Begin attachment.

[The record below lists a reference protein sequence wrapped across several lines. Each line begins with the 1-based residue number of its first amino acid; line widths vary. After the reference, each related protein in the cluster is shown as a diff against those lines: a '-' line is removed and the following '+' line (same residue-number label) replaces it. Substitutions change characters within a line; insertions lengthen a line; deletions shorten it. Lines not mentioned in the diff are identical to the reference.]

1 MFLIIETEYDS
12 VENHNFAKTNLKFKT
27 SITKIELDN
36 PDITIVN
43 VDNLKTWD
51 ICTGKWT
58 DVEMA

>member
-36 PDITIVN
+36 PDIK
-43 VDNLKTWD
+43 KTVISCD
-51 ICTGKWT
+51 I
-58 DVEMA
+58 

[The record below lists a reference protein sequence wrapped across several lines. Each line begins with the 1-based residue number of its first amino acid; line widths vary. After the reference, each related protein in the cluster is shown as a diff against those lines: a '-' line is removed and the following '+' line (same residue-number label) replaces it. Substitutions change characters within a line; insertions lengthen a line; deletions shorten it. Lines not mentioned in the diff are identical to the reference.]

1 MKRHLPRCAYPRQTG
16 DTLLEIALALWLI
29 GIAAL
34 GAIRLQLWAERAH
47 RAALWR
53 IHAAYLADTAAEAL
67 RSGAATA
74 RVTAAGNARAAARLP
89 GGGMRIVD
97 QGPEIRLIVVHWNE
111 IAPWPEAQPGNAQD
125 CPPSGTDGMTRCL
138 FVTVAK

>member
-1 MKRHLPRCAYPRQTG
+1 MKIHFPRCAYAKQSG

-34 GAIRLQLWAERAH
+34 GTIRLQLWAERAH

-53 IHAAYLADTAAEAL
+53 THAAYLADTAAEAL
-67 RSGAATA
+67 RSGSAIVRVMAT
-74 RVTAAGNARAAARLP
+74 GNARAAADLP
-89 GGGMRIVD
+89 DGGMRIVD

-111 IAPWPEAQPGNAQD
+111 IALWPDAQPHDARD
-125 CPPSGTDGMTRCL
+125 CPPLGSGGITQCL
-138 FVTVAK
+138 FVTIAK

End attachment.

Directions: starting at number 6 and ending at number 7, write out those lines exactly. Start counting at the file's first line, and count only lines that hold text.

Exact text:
43 VDNLKTWD
51 ICTGKWT